Effective leadership involves a million traits. As discussed in What Leadership Isn’t, it’s often easier to explain what leaders want to avoid than it is to review the laundry list of traits effective leaders employ. This post is about one behavior to avoid: getting triggered.
As I’ve coached leaders over the years, and indeed as I myself have learned where I don’t show up as well, I’ve come to realize just how many problems can be traced back to leaders getting triggered. Those who tend to control their triggers typically build better relationships, have more versatility in interpersonal dynamics, and learn more from their interactions.
Why is this so important? Studies show that when you’re triggered, your body leaps into the “Fight or Flight” response. Daniel Goleman, in his groundbreaking book Emotional Intelligence, described getting triggered as incurring an “Amygdala Hijack.” As he explains, when we get triggered, our brain bypasses the more rational contributions from the neocortex and listens exclusively to the amygdala, the part of our brain that process emotions.
This is why we often get tunnel vision when we’re upset and think the only possible explanation for someone’s actions is that he’s evil, and our only choice is to give him a piece of our mind. We aren’t able to access our rational brain, which may have different perspectives to share. This is also why we often wake up the next morning with some new perspectives on the situation (or new regrets about how we handled the situation in the moment). In the morning, enough time has passed to get us un-triggered, and our rational brains finally can provide some input on the situation. We really want that input! Without it, we are operating with HUGE blindspots that can lead us to make poor decisions and interpersonal mistakes.
So the question becomes: How do we avoid getting triggered, and how do we regain access to our rational brains when we are hijacked?
- First, learn what your triggers are. Think of your deeply held values about who you are and how people ought to behave. Often we get triggered because we vehemently disagree with how we’re being characterized, or we don’t want someone to get away with behaving in a way that violates our rules of engagement. Explore your values, the attributes you’re most proud of, your pet peeves, etc. You may find you tend to get triggered when these are violated.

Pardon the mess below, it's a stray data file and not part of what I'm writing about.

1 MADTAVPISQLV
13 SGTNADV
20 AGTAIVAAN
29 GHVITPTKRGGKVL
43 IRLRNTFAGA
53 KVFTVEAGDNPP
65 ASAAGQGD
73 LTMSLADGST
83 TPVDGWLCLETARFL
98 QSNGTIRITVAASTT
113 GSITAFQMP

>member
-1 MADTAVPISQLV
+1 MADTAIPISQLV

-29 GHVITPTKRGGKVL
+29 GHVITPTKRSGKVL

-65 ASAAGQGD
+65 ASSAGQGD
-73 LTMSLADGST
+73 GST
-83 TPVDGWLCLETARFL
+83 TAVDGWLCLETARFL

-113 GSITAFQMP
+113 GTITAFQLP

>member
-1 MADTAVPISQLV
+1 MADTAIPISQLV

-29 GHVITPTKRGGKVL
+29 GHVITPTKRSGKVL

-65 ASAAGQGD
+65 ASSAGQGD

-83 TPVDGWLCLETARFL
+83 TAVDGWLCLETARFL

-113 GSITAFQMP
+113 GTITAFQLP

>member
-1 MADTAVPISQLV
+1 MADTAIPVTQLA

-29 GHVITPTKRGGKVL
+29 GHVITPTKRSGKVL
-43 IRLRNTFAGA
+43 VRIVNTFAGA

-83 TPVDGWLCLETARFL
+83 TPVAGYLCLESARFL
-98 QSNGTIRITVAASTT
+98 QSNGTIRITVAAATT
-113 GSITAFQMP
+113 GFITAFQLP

- Second, learn what happens to you physically when triggered. Does your heart rate speed up? Do you start to feel hot? Do you start to get animated and energetic? Do your hands start to shake? What physical cues can you recognize as a signal to you that you’re getting hijacked? Remember, you won’t be able to cognitively recognize it because you’re not accessing your rational brain, but you might notice a change in your physiology.
- Third, develop a method to process the trigger and get back to your rational brain before making any decisions or taking any actions. This takes discipline, because it’s so tempting to act when triggered, but over time you’ll start to appreciate this forced pause.
When I feel my hands start shaking and my body tightening up, I take that as a signal that I’m triggered. When I notice these physical cues, I know that I’m not allowed to send any emails or have any conversations until I get some exercise. Typically, when I revisit the situation in a few hours, I’m grateful I didn’t take the action I was about to take when I was triggered.
This is an immensely important leadership attribute that goes by many names, including: Authentic, Poised Under Pressure, Consistent, Calm, Self-Aware, and Self-Control. Learn yourself, learn your triggers, learn when to anticipate yourself potentially getting hijacked, and learn how to regain control once you do. It will make you a better leader and a better colleague.
Ben works in HR/OD at Merrimack Pharmaceuticals, a Cambridge company dedicated to the simple goal of trying to cure cancer… no big deal! Ben’s on his second career, having spent his first in business/strategy consulting, mostly with Bain & Co and Monitor Group, which basically just means he relies on MS Excel to solve virtually any problem he faces. If he’s not coaching or working with colleagues on their approach to leadership, he’s helping teams create effective dynamics or planning a recognition program to motivate employees. And sometimes, he’s chasing his wife around the ice hockey rink in his weekly pick-up game, or playing tennis, squash, skiing, hiking, mountain biking, or anything else to expend his nervous energy!